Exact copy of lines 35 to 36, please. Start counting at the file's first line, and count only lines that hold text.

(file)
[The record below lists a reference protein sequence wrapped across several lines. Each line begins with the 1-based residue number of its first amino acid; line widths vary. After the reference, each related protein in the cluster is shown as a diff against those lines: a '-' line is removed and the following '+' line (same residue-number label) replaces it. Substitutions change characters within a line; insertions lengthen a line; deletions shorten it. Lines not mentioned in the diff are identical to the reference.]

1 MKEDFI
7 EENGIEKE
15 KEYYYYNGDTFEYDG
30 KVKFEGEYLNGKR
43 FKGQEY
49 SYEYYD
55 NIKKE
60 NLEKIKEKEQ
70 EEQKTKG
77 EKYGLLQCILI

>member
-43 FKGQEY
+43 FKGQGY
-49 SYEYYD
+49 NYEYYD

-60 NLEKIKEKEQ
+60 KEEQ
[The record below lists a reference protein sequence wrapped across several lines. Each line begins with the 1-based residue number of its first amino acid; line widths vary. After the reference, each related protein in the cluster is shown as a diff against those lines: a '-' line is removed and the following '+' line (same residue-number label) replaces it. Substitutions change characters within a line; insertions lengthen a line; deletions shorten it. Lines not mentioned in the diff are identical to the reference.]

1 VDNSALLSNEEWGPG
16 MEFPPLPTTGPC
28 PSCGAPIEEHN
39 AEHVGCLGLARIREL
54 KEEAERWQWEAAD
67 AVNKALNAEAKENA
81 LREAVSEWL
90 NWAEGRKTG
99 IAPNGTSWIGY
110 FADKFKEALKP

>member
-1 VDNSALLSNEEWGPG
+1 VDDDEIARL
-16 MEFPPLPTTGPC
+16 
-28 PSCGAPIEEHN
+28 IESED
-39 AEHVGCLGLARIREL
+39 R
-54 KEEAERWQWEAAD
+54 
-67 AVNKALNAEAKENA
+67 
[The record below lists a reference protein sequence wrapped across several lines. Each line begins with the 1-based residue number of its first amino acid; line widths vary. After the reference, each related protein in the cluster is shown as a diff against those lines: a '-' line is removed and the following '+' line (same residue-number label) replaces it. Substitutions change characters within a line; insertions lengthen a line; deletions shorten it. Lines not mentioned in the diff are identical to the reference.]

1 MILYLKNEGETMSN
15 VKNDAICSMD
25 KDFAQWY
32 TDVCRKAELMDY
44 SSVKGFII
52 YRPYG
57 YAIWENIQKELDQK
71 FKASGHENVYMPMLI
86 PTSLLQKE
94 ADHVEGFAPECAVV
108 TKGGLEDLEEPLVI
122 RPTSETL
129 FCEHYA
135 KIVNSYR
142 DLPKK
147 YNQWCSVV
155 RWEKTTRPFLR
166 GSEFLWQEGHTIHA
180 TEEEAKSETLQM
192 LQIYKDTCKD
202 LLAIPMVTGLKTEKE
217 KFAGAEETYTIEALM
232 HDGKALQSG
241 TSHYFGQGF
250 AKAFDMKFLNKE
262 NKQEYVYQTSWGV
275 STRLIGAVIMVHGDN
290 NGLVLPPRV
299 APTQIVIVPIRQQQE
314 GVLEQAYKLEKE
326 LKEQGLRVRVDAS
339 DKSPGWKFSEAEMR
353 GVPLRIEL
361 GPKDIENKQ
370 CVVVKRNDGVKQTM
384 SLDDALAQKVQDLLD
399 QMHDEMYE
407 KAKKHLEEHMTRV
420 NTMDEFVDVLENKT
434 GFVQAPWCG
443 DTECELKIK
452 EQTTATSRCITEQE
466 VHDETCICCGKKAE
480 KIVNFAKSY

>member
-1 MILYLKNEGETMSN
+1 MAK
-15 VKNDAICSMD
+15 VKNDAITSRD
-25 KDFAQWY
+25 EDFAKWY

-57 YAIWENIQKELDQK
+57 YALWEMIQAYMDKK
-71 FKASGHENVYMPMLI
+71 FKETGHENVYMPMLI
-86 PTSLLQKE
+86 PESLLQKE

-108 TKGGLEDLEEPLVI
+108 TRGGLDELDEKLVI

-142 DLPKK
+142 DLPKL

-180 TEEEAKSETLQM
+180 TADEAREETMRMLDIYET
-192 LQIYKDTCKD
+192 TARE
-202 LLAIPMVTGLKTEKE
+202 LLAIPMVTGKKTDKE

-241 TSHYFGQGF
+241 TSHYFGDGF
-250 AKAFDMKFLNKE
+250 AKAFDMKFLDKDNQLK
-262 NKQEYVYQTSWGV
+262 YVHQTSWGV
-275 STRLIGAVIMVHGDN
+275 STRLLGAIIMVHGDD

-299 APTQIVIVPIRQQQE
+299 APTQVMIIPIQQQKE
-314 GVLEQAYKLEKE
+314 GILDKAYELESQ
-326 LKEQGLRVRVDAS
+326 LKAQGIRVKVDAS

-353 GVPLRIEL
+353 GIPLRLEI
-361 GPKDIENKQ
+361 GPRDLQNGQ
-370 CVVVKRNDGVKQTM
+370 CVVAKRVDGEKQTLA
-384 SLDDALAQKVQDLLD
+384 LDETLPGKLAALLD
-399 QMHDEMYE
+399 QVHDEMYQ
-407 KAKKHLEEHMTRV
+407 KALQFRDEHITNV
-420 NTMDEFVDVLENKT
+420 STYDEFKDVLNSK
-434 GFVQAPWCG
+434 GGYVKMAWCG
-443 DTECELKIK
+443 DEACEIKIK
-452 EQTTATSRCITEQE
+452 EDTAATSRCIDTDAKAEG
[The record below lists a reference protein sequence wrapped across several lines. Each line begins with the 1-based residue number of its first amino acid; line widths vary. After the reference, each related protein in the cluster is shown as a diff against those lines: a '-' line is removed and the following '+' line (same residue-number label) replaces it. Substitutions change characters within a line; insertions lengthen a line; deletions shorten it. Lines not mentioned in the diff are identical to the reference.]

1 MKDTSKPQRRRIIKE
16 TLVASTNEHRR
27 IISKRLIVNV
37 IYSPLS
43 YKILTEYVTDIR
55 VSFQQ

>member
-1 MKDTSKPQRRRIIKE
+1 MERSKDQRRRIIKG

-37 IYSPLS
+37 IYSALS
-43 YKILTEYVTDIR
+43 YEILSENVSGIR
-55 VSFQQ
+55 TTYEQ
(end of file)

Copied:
-28 PSCGAPIEEHN
+28 IESED